CCD versus CMOS: Which is Better?

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CCD versus CMOS: Which is Better? – Diffraction Limited


We’re often asked whether CMOS or CCD sensors are better.  The simple answer is, “it depends.”

Both types of sensors detect light the exact same way.  An incoming photon hits an atom of silicon, which is a semiconductor.  When this happens one of the electrons in the atom is boosted to a higher energy level (orbital), referred to as the conduction band.  Silicon normally behaves like an insulator, so its electrons can’t move around.  But once an electron is boosted up to the conduction band, it is freed to move around to other adjacent atoms, as if the silicon was a metal.  What was an insulator becomes a conductor – this is why silicon is called a semiconductor.  In optical sensors these now-mobile electrons are referred to as photoelectrons.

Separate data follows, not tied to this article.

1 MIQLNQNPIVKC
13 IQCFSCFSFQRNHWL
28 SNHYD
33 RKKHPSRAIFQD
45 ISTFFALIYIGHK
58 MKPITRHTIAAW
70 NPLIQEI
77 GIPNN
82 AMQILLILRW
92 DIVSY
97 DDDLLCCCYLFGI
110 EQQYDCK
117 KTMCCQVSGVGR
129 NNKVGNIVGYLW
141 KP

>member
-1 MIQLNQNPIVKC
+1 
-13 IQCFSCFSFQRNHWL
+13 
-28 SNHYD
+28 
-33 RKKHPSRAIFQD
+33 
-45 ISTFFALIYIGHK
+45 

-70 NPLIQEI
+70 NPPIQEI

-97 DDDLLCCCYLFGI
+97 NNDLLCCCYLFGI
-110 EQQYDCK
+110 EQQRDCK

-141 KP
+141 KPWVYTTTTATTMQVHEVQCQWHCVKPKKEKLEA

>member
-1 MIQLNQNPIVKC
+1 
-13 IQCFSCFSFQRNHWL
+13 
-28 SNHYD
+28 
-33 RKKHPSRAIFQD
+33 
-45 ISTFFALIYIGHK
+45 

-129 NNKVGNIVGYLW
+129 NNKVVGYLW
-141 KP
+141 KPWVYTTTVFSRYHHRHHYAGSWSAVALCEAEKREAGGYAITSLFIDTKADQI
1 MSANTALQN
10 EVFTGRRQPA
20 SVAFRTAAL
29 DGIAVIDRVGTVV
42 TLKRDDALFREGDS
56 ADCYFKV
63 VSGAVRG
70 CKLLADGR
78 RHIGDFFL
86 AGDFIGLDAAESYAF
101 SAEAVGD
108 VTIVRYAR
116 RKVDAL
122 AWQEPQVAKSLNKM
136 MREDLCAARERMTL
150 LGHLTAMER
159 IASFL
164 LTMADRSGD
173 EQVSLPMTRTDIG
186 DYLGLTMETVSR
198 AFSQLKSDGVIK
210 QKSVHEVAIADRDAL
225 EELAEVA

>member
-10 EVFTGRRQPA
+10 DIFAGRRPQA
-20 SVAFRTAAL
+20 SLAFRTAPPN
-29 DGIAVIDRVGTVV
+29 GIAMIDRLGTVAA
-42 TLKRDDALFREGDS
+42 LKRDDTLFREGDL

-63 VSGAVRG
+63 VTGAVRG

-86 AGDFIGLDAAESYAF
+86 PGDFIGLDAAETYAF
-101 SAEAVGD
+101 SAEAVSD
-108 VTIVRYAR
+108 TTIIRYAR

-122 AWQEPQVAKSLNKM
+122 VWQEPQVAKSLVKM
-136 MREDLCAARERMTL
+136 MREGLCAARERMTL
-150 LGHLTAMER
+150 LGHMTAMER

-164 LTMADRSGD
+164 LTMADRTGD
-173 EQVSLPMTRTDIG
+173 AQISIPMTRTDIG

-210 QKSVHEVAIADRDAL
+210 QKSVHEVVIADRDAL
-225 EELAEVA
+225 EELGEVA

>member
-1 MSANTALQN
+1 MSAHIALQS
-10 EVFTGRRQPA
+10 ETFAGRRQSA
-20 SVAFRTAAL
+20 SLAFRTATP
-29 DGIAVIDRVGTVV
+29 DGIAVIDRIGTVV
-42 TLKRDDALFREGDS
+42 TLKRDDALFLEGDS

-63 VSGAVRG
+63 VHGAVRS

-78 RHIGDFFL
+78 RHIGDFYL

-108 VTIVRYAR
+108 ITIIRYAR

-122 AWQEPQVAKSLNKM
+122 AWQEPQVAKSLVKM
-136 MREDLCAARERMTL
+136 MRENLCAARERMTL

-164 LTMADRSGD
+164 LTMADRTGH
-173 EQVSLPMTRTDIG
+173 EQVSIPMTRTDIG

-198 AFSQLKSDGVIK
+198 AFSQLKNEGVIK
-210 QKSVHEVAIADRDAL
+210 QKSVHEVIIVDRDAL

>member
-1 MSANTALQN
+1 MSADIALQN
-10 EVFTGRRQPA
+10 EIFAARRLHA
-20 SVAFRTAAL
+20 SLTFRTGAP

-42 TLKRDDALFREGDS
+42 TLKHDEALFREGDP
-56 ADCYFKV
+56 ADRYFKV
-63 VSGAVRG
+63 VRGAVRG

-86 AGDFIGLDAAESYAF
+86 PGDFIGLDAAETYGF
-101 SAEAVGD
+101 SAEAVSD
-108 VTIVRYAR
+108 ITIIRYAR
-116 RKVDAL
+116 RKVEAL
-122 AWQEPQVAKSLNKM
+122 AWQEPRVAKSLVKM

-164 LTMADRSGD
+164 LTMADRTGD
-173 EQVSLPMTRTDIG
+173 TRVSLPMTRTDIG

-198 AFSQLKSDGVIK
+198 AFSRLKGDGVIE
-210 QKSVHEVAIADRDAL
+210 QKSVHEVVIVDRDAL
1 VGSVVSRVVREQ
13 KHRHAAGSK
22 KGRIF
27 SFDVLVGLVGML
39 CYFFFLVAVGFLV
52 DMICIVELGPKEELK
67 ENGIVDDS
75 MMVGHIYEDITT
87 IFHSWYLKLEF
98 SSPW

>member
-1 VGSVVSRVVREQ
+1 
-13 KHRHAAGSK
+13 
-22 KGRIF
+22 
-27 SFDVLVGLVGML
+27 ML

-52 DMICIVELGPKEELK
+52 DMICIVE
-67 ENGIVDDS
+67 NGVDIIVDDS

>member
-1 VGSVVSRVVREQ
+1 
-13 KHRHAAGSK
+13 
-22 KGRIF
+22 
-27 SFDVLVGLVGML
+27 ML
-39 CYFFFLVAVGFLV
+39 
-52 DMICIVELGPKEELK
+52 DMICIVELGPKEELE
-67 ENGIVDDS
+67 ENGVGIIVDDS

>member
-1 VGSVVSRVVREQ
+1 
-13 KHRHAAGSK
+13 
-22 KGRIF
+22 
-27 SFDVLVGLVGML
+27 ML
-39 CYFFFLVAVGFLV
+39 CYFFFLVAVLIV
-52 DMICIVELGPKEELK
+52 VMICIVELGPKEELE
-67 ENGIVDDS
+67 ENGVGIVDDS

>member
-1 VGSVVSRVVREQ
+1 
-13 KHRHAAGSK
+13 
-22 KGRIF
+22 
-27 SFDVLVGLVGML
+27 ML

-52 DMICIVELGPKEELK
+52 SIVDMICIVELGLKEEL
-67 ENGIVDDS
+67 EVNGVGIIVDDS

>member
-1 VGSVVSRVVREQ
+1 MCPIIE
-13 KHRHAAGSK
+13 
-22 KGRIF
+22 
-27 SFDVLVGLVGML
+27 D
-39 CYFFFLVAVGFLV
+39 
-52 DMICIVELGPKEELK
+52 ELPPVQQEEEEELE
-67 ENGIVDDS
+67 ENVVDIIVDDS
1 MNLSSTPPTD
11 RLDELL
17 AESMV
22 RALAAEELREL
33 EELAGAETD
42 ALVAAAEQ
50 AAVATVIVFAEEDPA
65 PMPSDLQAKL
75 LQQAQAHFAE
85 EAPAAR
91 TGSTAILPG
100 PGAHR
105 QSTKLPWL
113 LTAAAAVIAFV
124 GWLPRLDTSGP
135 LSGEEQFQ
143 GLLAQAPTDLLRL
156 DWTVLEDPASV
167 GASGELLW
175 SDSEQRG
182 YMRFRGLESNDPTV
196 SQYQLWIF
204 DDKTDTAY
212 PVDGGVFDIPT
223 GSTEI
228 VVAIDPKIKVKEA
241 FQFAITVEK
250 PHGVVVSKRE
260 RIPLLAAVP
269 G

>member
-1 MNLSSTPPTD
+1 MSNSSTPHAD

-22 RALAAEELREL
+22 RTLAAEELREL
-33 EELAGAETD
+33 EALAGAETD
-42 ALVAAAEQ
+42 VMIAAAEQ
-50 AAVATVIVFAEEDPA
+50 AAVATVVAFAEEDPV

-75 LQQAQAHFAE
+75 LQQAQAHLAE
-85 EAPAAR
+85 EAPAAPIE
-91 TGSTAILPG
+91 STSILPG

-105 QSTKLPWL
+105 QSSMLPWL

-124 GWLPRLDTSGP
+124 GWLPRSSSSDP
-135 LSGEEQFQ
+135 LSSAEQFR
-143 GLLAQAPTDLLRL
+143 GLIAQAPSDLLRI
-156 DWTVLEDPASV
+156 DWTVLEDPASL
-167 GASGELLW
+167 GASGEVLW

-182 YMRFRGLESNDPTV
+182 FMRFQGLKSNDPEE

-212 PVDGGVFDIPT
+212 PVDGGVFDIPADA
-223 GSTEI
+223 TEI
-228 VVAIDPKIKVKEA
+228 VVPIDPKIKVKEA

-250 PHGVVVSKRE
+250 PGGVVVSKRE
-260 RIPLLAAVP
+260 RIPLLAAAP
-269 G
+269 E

Both types of sensors use pixels.  Pixels are simply a tiny square region of silicon, which collect and hold these photoelectrons.  The usual analogy is an array of rain buckets in a field, each collecting rain water.  If you want to know how much it rained in any part of the field, you just have to measure how full each bucket is.  So far everything is the same for CCD and CMOS; it’s the measuring process where things are very different.







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